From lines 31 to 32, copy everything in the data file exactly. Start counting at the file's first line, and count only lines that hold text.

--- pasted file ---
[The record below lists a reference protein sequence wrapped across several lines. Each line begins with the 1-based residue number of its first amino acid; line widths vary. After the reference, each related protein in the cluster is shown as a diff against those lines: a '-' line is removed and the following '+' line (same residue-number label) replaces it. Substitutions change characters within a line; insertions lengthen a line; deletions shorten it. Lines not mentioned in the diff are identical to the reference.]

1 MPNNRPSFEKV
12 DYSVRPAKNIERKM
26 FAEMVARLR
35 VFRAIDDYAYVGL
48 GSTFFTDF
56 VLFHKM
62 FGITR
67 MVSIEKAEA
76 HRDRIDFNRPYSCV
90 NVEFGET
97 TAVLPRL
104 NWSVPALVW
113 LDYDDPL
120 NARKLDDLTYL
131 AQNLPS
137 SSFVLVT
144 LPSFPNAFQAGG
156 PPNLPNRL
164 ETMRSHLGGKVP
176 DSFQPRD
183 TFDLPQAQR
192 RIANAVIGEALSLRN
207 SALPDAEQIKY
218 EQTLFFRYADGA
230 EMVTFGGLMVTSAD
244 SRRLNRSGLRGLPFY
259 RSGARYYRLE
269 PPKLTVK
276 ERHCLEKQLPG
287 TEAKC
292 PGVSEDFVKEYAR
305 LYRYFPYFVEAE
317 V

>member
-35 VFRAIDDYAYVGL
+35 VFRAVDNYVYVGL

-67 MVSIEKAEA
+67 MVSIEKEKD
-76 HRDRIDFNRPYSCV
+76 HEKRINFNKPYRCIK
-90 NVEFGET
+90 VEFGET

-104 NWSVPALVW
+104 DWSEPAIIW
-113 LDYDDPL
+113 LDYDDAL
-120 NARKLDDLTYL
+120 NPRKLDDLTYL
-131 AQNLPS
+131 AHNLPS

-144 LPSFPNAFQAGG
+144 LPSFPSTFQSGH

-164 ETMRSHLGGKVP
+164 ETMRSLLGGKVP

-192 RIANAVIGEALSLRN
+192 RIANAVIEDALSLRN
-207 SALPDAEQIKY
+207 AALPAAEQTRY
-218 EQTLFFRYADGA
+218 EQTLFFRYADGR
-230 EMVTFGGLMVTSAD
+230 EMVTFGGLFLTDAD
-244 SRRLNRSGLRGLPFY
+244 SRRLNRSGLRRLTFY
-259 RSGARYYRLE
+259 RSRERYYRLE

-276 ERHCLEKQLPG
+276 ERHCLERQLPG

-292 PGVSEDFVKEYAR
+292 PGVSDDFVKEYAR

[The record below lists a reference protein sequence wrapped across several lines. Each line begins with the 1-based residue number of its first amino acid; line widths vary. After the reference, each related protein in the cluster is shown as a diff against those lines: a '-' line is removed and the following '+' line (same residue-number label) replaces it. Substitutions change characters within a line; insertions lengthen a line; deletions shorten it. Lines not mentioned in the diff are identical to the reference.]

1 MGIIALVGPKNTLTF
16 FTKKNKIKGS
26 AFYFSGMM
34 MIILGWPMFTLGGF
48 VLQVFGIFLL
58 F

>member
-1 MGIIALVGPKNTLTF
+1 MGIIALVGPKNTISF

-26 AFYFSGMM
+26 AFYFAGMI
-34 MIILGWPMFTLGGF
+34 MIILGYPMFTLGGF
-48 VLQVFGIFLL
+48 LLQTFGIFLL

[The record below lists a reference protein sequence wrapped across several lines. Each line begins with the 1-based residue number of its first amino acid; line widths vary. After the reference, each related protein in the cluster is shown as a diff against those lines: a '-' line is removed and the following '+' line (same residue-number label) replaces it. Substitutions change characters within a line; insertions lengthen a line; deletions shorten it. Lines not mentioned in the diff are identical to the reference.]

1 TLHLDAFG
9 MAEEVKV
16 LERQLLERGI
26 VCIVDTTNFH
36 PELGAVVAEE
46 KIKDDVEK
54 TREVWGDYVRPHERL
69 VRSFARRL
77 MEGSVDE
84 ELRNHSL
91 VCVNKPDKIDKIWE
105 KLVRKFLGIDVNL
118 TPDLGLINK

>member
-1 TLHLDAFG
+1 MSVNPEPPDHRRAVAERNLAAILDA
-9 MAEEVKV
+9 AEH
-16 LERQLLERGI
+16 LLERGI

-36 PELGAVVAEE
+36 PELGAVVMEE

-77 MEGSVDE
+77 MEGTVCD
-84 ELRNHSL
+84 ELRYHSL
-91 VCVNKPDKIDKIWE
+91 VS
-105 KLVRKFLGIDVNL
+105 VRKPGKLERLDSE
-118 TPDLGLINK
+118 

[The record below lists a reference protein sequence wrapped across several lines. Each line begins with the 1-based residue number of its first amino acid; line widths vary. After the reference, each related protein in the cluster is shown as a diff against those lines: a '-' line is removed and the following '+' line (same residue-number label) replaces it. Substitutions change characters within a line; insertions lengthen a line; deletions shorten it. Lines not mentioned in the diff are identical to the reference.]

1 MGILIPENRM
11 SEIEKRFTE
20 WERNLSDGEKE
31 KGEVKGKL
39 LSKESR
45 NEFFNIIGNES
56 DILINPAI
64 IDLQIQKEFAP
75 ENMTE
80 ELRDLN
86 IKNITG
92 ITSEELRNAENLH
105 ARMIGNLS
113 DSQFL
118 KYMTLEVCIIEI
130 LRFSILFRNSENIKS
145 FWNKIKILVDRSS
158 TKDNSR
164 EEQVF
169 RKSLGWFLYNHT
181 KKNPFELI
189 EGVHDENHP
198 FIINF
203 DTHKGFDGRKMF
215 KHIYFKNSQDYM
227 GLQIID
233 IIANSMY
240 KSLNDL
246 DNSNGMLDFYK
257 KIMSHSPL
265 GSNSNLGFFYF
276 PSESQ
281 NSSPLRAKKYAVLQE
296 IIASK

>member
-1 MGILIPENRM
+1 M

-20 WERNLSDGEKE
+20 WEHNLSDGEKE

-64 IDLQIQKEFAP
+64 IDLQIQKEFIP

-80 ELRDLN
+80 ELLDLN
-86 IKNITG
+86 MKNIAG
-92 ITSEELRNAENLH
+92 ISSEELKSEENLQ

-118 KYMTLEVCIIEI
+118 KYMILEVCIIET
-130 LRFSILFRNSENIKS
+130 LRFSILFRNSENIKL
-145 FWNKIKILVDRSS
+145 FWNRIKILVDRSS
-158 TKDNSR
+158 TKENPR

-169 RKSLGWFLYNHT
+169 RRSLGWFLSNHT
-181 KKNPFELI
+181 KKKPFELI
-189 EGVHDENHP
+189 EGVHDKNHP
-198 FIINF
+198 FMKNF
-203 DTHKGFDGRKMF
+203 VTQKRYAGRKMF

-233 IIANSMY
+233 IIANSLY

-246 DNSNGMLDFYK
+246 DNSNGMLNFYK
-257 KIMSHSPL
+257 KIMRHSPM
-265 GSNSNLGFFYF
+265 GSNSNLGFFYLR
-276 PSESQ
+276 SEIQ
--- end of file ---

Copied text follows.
287 TEAKC
292 PGVSEDFVKEYAR